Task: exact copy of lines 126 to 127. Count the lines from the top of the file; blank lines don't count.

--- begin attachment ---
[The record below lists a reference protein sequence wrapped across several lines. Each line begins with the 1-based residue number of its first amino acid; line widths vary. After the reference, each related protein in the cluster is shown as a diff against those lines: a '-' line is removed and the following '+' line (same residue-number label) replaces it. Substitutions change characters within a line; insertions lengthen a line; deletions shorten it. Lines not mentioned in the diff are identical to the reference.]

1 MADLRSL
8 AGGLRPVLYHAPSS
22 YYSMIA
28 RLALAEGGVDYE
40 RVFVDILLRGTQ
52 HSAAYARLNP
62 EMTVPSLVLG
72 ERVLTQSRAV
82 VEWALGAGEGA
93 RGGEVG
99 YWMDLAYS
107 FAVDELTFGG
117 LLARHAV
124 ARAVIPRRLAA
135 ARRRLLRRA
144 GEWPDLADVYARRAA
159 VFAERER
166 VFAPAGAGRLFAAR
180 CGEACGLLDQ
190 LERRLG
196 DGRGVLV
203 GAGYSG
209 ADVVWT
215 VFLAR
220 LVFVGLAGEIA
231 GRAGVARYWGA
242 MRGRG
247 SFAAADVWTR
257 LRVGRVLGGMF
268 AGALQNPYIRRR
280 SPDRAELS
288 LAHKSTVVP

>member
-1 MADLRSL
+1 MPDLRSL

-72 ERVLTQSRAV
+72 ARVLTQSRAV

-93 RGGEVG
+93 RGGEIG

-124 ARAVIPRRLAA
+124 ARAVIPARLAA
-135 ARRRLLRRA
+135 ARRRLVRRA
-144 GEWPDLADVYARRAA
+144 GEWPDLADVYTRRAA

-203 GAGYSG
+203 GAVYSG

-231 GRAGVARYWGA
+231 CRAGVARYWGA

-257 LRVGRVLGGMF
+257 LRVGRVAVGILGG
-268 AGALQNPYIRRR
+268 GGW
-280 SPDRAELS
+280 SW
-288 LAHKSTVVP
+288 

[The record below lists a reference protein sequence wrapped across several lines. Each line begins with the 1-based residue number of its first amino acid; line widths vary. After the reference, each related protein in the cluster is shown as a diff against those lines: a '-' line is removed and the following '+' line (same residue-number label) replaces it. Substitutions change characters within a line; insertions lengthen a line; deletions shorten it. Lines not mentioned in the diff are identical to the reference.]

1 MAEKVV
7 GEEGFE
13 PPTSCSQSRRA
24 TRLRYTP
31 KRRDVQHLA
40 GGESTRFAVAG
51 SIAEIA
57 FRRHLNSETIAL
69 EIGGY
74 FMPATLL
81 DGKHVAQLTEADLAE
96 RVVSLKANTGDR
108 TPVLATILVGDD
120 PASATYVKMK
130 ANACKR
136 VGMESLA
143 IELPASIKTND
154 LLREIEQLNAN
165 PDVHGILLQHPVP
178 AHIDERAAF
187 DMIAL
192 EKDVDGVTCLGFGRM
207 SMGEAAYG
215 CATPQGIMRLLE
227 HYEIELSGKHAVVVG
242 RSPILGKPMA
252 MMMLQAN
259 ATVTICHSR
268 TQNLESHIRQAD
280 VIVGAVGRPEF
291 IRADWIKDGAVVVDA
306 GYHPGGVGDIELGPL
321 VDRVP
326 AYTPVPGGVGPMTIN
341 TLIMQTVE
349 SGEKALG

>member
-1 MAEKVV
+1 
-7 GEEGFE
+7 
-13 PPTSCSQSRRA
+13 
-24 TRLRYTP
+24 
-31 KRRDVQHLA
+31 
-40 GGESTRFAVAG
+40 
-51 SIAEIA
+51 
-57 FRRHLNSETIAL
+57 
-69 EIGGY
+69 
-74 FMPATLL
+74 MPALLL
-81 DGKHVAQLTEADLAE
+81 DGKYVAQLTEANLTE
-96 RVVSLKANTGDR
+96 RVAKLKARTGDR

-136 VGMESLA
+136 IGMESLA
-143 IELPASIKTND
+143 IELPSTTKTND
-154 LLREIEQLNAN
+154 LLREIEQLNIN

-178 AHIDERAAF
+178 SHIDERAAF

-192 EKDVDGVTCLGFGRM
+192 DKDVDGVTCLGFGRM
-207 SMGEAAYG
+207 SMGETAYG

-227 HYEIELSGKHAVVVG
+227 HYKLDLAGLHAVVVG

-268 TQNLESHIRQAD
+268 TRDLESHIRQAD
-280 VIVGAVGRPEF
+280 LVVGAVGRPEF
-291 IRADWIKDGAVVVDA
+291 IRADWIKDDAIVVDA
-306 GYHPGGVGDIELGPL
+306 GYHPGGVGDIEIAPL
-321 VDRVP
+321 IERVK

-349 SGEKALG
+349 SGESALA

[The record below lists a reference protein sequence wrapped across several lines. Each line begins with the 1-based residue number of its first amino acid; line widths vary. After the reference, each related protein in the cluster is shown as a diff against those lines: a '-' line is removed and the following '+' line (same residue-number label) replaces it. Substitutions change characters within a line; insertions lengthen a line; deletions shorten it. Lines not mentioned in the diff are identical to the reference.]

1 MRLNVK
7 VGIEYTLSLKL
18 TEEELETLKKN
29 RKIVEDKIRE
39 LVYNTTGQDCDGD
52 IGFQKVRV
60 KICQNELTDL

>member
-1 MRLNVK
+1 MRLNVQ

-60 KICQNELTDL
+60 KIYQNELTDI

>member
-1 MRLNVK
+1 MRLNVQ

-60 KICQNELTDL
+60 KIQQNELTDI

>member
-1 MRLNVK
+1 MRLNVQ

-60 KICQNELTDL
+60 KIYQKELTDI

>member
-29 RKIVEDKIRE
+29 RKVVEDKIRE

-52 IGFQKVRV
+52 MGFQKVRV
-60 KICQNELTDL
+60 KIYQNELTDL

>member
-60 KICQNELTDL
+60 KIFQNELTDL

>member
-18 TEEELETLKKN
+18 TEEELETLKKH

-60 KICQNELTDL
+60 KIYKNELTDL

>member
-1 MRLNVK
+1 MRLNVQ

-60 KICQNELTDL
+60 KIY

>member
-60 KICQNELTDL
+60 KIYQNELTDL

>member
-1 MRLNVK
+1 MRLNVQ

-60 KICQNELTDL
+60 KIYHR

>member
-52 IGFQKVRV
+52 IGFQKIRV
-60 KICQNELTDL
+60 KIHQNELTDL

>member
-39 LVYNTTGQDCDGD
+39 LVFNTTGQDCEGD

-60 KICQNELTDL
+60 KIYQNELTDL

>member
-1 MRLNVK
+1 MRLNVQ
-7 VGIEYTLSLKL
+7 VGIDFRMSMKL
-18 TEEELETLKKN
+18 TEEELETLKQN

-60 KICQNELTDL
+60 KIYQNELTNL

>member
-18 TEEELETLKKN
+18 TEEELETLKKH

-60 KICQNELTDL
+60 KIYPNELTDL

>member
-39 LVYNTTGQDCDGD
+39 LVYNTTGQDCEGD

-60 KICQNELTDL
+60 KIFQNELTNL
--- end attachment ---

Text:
+154 LLREIEQLNIN

-178 AHIDERAAF